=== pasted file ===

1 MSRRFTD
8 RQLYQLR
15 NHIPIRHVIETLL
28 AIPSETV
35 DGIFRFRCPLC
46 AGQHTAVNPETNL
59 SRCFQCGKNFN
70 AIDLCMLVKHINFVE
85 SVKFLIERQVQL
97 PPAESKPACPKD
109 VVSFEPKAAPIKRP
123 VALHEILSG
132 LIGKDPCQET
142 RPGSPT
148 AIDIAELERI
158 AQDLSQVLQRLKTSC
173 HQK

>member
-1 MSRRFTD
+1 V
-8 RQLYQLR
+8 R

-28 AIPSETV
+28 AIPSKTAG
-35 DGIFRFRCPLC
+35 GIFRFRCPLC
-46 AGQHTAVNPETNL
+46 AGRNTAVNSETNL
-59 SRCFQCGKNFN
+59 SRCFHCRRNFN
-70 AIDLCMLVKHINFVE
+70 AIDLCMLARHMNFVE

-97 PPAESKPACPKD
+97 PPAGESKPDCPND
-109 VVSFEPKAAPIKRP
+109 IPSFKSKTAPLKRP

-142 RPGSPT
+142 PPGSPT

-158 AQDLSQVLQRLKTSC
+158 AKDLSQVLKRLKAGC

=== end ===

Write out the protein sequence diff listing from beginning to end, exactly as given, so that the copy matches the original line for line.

1 MSRRFTD
8 RQLYQLR
15 NHIPIRHVIETLL
28 AIPSETV
35 DGIFRFRCPLC
46 AGQHTAVNPETNL
59 SRCFQCGKNFN
70 AIDLCMLVKHINFVE
85 SVKFLIERQVQL
97 PPAESKPACPKD
109 VVSFEPKAAPIKRP
123 VALHEILSG
132 LIGKDPCQET
142 RPGSPT
148 AIDIAELERI
158 AQDLSQVLQRLKTSC
173 HQK

>member
-1 MSRRFTD
+1 V
-8 RQLYQLR
+8 R

-28 AIPSETV
+28 AIPSKTAG
-35 DGIFRFRCPLC
+35 GIFRFRCPLC
-46 AGQHTAVNPETNL
+46 AGRNTAVNSETNL
-59 SRCFQCGKNFN
+59 SRCFHCRRNFN
-70 AIDLCMLVKHINFVE
+70 AIDLCMLARHMNFVE

-97 PPAESKPACPKD
+97 PPAGESKPDCPND
-109 VVSFEPKAAPIKRP
+109 IPSFKSKTAPLKRP

-142 RPGSPT
+142 PPGSPT

-158 AQDLSQVLQRLKTSC
+158 AKDLSQVLKRLKAGC